Format

Send to

Choose Destination
Lancet Neurol. 2019 Sep;18(9):880-890. doi: 10.1016/S1474-4422(19)30152-8. Epub 2019 Jul 3.

Recent developments in drug-induced movement disorders: a mixed picture.

Author information

1
Jean and Paul Amos Parkinson's Disease and Movement Disorders Program, Emory University School of Medicine, Atlanta, GA, USA. Electronic address: sfactor@emory.edu.
2
Department of Neurology, Faculty of Medicine, Geneva University Hospitals, University of Geneva, Geneva, Switzerland.
3
Corporal Michael J Crescenz VA Medical Center, Perelman School of Medicine, University of Pennsylvania, Philadelphia, PA, USA.
4
Butler Hospital, Warren Alpert Medical School of Brown University, Providence, RI, USA.
5
Edmond J Safra Program in Parkinson's Research, University of Toronto, Toronto Western Hospital, Toronto, ON, Canada.
6
Department of Neuroscience, Biomedicine, and Movement, University of Verona, Verona, Italy.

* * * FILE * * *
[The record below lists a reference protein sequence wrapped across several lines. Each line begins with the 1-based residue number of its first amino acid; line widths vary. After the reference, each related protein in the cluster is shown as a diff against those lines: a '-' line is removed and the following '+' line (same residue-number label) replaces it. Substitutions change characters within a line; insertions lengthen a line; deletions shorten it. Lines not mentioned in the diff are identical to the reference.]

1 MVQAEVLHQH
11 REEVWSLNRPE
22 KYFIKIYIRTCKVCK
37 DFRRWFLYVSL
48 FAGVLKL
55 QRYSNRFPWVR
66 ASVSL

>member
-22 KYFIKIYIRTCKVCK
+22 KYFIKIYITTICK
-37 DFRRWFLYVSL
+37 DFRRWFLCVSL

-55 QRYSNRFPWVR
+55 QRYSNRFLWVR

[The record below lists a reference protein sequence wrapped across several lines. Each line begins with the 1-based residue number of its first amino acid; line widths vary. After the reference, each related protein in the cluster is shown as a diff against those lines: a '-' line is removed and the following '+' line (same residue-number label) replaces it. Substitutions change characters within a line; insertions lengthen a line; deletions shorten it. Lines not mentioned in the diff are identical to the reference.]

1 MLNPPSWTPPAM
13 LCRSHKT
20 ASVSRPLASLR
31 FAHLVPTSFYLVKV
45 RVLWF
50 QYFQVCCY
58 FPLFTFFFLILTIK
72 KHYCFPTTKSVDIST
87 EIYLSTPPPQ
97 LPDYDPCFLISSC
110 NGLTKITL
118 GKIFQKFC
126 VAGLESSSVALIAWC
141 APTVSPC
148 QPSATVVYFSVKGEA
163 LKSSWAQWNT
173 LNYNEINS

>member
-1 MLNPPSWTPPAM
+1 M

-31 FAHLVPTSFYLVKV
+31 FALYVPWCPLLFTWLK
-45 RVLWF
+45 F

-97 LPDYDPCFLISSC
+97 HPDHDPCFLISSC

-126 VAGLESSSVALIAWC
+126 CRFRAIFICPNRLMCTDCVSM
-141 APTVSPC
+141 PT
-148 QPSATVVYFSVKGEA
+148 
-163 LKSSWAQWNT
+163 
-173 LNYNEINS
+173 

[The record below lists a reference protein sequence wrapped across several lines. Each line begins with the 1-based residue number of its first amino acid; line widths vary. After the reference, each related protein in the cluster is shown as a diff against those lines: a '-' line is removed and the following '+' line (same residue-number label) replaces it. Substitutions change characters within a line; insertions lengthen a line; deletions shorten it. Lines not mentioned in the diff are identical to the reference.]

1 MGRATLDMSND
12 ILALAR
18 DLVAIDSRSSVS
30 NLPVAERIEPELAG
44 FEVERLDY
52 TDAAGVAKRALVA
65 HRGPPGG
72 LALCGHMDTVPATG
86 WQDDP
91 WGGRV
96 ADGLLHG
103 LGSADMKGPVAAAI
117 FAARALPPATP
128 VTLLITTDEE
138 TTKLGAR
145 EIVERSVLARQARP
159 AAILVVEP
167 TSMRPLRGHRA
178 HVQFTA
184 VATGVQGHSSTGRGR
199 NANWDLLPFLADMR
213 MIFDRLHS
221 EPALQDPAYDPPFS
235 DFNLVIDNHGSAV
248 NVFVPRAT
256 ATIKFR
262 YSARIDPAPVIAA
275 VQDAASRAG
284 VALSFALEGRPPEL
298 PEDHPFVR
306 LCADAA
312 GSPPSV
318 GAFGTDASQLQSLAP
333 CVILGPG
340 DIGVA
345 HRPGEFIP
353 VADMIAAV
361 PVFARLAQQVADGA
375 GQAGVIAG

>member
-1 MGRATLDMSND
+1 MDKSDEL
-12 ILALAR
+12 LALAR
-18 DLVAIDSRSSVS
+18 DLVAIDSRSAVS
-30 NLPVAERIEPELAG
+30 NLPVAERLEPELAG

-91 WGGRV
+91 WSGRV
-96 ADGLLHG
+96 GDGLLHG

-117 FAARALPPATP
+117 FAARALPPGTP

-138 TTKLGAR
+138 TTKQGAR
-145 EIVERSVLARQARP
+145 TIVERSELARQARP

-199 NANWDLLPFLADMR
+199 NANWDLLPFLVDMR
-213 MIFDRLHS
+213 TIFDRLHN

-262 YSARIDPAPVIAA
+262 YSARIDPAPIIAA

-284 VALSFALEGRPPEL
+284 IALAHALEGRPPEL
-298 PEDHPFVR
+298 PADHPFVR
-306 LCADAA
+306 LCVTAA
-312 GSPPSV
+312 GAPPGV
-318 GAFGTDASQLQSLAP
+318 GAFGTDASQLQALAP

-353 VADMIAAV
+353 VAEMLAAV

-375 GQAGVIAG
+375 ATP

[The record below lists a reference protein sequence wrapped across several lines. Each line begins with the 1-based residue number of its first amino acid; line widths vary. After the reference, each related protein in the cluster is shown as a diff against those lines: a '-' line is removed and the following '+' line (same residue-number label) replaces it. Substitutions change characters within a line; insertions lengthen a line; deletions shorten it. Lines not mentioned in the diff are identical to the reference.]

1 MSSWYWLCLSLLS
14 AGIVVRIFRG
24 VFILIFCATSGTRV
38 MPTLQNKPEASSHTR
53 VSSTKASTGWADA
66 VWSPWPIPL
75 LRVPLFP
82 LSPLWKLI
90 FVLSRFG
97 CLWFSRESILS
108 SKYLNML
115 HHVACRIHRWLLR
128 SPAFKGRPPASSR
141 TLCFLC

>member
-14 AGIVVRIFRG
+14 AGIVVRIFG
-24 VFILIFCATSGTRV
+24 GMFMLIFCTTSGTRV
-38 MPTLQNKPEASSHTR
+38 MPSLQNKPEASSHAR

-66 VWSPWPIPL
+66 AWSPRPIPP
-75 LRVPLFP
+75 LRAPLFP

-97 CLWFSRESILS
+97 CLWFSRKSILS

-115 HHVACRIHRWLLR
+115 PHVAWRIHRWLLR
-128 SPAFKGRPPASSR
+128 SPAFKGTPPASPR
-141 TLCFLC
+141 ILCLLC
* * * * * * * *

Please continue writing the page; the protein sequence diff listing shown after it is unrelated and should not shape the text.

7
Department of Neurological Sciences, Rush Medical College, Chicago, IL, USA.

Abstract

A large and ever-growing number of medications can induce various movement disorders. Drug-induced movement disorders are disabling but are often under-recognised and inappropriately managed. In particular, second generation antipsychotics, like first generation agents, are associated with potentially debilitating side-effects, most notably tardive syndromes and parkinsonism, as well as potentially fatal acute syndromes. Appropriate, evidence-based management is essential as these drugs are being prescribed to a growing population vulnerable to these side-effects, including children and elderly people. Prevention of the development of drug-induced movement disorders is an important consideration when prescribing medications that can induce movement disorders. Recent developments in diagnosis, such as the use of dopamine transporter imaging for drug-induced parkinsonism, and treatment, with the approval of valbenazine and deutetrabenazine, the first drugs indicated for tardive syndromes, have improved outcomes for many patients with drug-induced movement disorders. Future research should focus on development of safer antipsychotics and specific therapies for the different tardive syndromes and the treatment of drug-induced parkinsonism.

Supplemental Content

Full text links

Icon for Elsevier Science
Loading ...
Support Center